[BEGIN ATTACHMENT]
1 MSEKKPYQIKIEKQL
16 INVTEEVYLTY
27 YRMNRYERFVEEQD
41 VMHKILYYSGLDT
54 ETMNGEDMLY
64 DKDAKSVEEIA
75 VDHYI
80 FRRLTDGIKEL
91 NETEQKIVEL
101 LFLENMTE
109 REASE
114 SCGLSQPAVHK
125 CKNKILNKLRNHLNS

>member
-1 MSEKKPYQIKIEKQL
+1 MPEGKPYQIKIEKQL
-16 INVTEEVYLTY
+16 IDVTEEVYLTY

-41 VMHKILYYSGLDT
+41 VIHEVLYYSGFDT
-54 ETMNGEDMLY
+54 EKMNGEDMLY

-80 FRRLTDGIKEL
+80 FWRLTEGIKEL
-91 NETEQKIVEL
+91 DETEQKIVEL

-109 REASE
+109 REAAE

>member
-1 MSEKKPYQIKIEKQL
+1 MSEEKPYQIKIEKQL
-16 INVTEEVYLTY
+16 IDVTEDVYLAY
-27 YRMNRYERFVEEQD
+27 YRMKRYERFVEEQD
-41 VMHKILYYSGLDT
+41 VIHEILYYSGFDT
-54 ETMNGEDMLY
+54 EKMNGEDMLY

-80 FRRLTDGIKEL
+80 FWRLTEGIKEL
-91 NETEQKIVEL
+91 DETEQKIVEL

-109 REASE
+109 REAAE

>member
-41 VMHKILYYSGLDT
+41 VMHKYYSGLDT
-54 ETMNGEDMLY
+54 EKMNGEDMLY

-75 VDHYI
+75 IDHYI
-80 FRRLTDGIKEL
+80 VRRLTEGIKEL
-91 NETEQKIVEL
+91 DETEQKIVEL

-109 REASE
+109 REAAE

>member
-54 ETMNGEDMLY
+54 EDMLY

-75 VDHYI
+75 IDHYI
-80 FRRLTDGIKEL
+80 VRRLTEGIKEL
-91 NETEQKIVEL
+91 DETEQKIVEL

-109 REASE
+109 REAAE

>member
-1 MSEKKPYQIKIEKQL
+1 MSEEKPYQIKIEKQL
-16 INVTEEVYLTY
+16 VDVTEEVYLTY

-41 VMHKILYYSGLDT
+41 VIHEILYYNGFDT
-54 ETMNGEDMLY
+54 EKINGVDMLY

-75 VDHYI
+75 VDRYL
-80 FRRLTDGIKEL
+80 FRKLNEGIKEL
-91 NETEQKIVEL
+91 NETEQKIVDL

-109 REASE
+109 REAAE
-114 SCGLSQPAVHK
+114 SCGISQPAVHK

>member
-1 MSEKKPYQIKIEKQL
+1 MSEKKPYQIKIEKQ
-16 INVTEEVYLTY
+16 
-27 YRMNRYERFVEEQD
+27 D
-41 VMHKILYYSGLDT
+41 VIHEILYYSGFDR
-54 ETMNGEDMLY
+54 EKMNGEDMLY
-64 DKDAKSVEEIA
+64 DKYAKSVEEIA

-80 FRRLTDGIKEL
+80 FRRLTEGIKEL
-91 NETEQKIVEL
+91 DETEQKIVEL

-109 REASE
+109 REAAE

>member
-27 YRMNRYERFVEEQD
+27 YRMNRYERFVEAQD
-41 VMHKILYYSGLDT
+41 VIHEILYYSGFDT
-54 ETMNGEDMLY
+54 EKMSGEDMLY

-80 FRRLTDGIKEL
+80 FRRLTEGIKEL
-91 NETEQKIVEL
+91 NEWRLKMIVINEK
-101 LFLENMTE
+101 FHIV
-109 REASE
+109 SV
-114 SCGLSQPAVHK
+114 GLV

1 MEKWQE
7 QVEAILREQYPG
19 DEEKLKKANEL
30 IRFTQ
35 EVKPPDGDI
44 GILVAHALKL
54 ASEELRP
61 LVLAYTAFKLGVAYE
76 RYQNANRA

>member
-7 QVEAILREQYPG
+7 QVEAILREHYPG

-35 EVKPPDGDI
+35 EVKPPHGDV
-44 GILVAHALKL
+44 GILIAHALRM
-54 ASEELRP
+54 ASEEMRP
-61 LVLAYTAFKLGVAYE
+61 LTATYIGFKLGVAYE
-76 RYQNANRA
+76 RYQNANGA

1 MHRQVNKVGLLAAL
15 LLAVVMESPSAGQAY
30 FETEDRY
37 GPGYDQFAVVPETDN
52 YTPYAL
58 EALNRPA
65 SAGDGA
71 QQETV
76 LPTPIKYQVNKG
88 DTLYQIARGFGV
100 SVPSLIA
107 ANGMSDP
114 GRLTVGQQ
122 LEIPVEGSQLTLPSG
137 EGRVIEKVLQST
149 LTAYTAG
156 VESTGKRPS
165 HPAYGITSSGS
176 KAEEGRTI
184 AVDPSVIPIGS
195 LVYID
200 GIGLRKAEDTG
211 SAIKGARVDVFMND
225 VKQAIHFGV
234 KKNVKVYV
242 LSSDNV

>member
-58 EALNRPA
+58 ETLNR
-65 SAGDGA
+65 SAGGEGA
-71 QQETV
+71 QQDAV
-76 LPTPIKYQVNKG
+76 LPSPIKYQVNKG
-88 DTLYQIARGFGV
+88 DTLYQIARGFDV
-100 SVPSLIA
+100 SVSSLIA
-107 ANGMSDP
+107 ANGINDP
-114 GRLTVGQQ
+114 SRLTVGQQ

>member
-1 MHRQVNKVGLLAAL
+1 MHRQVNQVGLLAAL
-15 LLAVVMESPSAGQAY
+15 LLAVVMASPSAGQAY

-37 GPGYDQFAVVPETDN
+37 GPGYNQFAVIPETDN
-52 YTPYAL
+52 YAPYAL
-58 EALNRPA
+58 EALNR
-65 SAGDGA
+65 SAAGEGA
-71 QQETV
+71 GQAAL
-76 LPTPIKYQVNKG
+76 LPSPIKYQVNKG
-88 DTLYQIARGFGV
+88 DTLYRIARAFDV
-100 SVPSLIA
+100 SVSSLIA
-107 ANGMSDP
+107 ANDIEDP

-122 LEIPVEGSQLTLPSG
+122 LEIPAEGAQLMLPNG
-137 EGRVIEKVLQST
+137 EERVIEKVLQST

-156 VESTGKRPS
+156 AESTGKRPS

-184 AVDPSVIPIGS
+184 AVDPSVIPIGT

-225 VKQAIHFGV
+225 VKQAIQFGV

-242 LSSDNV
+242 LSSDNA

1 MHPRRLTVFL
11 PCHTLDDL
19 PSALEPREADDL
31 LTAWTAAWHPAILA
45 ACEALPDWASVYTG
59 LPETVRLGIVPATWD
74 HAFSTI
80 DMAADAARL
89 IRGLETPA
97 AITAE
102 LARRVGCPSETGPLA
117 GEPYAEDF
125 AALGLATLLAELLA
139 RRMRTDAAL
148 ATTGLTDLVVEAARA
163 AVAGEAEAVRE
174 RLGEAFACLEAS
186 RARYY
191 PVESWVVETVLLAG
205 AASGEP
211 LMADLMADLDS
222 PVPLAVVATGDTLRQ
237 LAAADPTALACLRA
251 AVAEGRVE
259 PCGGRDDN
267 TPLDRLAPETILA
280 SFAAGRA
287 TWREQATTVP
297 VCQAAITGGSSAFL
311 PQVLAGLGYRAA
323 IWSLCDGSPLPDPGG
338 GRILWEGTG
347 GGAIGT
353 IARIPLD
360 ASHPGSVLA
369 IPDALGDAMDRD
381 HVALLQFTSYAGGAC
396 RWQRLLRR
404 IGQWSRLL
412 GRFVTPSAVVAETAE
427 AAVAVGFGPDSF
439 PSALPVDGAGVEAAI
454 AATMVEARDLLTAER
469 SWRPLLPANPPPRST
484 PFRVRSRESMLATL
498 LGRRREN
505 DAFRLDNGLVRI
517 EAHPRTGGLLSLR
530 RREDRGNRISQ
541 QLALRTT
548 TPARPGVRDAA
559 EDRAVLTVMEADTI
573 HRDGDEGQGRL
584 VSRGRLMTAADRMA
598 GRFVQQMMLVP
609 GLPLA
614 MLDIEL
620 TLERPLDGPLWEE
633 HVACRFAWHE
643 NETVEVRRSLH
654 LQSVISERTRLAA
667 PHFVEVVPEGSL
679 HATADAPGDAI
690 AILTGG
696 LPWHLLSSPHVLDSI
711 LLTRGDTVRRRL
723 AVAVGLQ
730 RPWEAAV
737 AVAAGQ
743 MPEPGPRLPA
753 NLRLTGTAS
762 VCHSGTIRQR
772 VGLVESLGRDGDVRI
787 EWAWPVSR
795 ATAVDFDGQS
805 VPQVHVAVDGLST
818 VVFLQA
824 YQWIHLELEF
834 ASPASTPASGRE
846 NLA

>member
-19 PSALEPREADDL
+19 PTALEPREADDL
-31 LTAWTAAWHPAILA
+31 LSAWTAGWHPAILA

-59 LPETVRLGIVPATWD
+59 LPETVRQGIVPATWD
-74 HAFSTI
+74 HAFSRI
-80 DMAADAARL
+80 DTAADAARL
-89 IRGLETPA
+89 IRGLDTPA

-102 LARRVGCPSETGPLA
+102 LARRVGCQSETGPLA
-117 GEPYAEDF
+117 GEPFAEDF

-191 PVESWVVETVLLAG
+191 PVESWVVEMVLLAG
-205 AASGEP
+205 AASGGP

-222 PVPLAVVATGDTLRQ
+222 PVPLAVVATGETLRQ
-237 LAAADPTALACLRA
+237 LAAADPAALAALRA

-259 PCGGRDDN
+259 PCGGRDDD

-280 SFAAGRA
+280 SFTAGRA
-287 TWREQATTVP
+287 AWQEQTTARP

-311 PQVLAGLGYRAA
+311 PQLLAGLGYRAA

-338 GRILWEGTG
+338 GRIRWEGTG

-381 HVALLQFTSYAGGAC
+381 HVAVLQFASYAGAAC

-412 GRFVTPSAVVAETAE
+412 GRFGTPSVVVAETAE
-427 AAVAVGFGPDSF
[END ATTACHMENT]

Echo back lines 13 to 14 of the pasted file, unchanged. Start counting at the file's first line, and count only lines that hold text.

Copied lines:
125 CKNKILNKLRNHLNS

>member